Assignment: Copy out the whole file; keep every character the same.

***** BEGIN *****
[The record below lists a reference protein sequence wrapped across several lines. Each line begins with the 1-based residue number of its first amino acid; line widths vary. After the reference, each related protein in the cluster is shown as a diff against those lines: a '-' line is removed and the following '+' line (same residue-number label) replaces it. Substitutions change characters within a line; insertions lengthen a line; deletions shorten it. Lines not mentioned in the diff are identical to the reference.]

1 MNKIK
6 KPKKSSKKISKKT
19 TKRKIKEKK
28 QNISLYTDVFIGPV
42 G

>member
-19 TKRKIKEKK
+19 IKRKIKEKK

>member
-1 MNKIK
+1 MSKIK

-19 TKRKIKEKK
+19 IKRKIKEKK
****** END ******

[The record below lists a reference protein sequence wrapped across several lines. Each line begins with the 1-based residue number of its first amino acid; line widths vary. After the reference, each related protein in the cluster is shown as a diff against those lines: a '-' line is removed and the following '+' line (same residue-number label) replaces it. Substitutions change characters within a line; insertions lengthen a line; deletions shorten it. Lines not mentioned in the diff are identical to the reference.]

1 MNKIK
6 KPKKSSKKISKKT
19 TKRKIKEKK
28 QNISLYTDVFIGPV
42 G

>member
-19 TKRKIKEKK
+19 IKRKIKEKK

>member
-1 MNKIK
+1 MSKIK

-19 TKRKIKEKK
+19 IKRKIKEKK